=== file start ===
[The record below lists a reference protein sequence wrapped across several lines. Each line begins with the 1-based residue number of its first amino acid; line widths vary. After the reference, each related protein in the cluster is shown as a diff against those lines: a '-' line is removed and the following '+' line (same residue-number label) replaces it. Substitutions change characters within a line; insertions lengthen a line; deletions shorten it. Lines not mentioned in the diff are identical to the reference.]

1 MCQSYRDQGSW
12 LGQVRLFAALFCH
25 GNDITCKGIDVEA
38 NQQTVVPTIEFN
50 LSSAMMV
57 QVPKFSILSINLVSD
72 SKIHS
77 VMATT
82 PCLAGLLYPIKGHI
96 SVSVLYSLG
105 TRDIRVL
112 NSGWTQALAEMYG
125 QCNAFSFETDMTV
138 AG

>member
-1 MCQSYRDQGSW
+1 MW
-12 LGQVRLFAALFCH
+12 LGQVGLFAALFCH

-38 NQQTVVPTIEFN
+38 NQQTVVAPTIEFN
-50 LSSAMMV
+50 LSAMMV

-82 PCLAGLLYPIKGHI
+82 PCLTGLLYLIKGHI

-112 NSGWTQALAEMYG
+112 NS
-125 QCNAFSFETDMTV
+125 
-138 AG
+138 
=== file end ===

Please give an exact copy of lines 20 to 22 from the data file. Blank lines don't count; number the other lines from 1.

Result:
+12 LGQVGLFAALFCH

-38 NQQTVVPTIEFN
+38 NQQTVVAPTIEFN